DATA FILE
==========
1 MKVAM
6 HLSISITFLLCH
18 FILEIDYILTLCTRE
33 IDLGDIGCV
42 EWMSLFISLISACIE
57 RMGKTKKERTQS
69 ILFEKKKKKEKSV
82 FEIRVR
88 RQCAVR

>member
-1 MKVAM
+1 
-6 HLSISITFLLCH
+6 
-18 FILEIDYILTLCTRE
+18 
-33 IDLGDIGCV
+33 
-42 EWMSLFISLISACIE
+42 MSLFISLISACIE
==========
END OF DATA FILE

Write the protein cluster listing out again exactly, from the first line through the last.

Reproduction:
1 MKVAM
6 HLSISITFLLCH
18 FILEIDYILTLCTRE
33 IDLGDIGCV
42 EWMSLFISLISACIE
57 RMGKTKKERTQS
69 ILFEKKKKKEKSV
82 FEIRVR
88 RQCAVR

>member
-1 MKVAM
+1 
-6 HLSISITFLLCH
+6 
-18 FILEIDYILTLCTRE
+18 
-33 IDLGDIGCV
+33 
-42 EWMSLFISLISACIE
+42 MSLFISLISACIE